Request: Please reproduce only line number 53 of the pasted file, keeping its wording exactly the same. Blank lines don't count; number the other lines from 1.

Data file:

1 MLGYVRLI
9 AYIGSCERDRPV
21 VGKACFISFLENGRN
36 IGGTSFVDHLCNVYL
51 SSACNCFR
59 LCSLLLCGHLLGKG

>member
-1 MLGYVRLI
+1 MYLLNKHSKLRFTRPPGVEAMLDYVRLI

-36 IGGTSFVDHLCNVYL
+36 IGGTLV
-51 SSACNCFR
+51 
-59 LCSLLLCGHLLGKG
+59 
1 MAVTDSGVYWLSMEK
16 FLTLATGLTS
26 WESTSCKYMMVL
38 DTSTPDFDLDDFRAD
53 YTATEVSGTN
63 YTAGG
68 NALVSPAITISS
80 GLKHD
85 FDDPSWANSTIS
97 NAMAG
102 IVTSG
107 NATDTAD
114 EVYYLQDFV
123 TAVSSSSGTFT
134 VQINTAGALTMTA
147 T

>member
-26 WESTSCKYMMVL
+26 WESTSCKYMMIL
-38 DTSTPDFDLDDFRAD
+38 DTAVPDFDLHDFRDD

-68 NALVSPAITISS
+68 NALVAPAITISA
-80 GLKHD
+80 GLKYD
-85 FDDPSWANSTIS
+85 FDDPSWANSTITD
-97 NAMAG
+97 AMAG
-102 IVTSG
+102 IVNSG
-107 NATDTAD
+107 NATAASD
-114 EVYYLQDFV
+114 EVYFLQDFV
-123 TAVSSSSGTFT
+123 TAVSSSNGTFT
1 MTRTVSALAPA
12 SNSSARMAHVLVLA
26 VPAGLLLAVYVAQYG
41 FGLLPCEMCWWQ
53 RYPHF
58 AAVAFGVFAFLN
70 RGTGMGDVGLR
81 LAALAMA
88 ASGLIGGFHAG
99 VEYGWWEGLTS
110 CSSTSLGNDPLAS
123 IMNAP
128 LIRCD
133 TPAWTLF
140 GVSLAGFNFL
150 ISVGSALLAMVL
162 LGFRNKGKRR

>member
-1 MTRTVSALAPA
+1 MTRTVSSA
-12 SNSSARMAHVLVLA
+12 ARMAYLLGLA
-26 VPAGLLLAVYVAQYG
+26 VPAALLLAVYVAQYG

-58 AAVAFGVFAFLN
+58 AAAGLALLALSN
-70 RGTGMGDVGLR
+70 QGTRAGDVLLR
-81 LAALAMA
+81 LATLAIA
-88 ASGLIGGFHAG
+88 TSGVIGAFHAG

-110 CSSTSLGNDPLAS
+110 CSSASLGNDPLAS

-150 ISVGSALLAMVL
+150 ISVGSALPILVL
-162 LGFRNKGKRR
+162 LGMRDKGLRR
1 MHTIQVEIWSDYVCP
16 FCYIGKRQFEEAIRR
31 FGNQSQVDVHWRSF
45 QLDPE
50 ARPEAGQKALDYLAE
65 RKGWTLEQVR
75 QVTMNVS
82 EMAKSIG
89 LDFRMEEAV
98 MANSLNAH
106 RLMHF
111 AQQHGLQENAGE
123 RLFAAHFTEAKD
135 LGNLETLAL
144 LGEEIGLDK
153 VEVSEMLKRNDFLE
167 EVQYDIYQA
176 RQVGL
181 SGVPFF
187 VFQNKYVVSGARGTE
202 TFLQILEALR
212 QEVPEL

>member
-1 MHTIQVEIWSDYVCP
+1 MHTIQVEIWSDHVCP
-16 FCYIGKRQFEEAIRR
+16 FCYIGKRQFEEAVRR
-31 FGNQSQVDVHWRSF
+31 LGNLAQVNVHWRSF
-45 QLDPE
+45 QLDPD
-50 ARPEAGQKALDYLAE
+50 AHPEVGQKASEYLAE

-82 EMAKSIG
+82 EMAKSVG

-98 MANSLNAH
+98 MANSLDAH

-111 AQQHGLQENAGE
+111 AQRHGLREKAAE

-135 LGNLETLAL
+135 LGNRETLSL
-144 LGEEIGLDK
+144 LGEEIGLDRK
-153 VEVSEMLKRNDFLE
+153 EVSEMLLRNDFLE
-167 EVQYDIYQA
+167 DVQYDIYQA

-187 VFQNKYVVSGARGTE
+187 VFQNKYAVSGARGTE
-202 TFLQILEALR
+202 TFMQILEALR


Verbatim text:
1 MTRTVSALAPA